Birthday Week

Woo yay I’m officially older than I used to be. As time has wandered on I’m tending to find that I’m blurring the boundaries around the cursed day itself, and spreading the celebrations across a full week. This year’s Birthday Week has been full of treats, and has pretty much dulled the blow of the dread four-one.

To start then, one of the most eagerly anticipated comebacks of the year, a band who’d been away for far too long hit the UK. We were one of the lucky few to get tickets for their gig.

No, not flippin’ Led Zep, although we are talking about a band whose drummer also died suddenly and too soon. We caught Crowded House at Wembley Arena last Sunday. We’ve been part of this community for a while, and it was a huge rush to see the boys in full cry again. The last time we saw Neil Finn was as part of the Finn Brothers tour, the night after Paul Hester, the mercurial Crowded House drummer, had been found dead in a Sydney park. That evening was part wake, part celebration, and one of the strangest concerts I’d ever been to. Bic Runga, the support act, kept bursting into tears during her set. Hester’s place was taken by a mike stand and snare drum stage centre, a tribute to his place in the band.

This time was a much more celebratory occasion. Most of the outstanding Time On Earth album got an airing, and of course all the hits, which I roared along to with abandon. This is part of the fun of a Crowdies gig, of course, and if you don’t get chills from a full Wembley Arena flawlessly singing Four Seasons In One Day with no input from the band whatsoever (in fact they’ve been known to put down their instruments and just listen at this point in proceedings) then you’re dead from the hips down. A joyous, transcendent evening. 

I spent the dread day itself at work, and as we’ve been so crazily busy lately it span past without me really noticing, which was just what was needed really. I was taken out for beers at lunch time, and a straw poll came to the conclusion that I looked 36, which helped matters considerably.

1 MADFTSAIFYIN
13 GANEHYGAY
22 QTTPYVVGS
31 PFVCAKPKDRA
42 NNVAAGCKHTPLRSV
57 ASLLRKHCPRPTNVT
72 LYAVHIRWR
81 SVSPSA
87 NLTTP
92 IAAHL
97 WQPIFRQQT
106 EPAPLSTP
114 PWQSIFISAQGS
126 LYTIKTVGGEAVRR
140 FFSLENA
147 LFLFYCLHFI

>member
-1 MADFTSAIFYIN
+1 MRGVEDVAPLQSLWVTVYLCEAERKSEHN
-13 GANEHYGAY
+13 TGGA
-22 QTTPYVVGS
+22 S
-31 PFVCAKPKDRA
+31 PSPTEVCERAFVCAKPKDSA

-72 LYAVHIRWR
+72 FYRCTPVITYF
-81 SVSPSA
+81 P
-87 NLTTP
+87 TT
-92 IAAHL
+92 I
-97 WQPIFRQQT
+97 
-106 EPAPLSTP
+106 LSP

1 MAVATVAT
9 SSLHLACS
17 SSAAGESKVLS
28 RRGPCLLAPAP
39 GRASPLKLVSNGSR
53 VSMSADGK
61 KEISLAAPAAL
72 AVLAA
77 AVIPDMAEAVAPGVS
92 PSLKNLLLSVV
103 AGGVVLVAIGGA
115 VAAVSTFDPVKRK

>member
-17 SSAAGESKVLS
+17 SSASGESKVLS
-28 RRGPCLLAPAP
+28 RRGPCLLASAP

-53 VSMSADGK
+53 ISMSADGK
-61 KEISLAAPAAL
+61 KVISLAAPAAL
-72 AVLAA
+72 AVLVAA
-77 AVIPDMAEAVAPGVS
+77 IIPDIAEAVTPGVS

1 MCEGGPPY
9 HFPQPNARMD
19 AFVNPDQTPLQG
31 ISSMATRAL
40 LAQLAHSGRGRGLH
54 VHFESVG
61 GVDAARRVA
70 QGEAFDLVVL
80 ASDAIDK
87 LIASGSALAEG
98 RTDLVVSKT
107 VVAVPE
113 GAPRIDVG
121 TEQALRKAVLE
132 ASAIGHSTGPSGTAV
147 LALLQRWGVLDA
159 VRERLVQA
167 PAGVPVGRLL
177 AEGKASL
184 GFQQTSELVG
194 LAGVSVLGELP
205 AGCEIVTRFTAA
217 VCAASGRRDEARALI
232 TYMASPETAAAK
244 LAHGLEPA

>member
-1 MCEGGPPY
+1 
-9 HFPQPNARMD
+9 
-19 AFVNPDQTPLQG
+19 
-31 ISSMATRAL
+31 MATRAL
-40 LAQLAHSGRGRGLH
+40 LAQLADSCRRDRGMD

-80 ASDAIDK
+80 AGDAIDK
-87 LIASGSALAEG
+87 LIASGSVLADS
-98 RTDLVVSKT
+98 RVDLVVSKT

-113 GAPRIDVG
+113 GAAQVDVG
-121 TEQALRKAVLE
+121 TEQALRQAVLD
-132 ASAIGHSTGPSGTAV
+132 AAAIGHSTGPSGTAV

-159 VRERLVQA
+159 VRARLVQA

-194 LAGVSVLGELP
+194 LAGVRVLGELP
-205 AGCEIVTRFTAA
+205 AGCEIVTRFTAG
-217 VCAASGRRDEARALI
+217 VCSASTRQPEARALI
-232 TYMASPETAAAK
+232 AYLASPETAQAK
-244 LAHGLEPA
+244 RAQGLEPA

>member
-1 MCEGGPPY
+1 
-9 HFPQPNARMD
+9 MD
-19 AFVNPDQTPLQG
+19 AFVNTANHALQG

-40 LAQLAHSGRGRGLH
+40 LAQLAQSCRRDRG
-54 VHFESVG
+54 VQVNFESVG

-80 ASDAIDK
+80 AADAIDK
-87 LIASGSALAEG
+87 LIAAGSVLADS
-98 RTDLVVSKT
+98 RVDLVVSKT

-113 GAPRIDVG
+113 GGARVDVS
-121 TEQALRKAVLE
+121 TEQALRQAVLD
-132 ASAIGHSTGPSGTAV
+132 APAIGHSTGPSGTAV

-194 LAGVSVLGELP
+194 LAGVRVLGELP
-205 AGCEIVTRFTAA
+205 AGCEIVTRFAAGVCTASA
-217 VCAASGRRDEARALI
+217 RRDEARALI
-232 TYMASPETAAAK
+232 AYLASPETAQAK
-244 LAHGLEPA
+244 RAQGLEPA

Dinner that evening was taken at Myalacarte, a great new restaurant local to us that prides itself on seasonal British food. It’s friendly, reasonably priced and the food has the yum factor cranked up nice and high. The Aldershot pork chop I tore through was rich and unctuous, deeply flavoursome and the perfect choice for a chilly winter night. Especially with the Laphriog I had instead of dessert. Central heating for grown-ups.
I took a day off yesterday, indulged in a big fat lie-in, and a quiet solitary potter around town, which sounds deeply sad, but suited my mood no end. A little self-indulgency goes a long way towards giving a guy a feeling of quiet pleasure. 
And somehow I ended up browsing in a couple of guitar shops and well, erm, it wasn’t planned or anything but I did have some birthday money, and the guy was offering such a ridiculously good deal that I would have kicked myself otherwise and you know how it is…
Everyone, meet Ruby.

She’s a Vintage VR100, a punky plank I’m planning on thrashing mercilessly. Simple, stripped back, a no-nonsense grin machine. And even Clare approves of the choice. I’m so happy I could just fall over.

Finally, a couple of sites that deserve your perusal. My good friend Dr Timothy P Jones has started a blog where he turns the news stories of the day into poetry. This site is getting better by the day, and I’m waiting for the day when he responds to my challenge to summarise the Daily Sport.

Finally, a new quarterly magazine of fantastika is about to launch, and could use your support. Get yerselves over to Michael Knost’s website, and sign up for Noctem Aeternus. It’s free. It’s got a new Ramsey Campbell story in issue one. What other impetus do you need?

Tonight, a carol concert in Chelsea, and the Christmas deccoes go up tomorrow. Looks like tis the season…

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Rob

Writer. Film-maker. Cartoonist. Cook. Lover.

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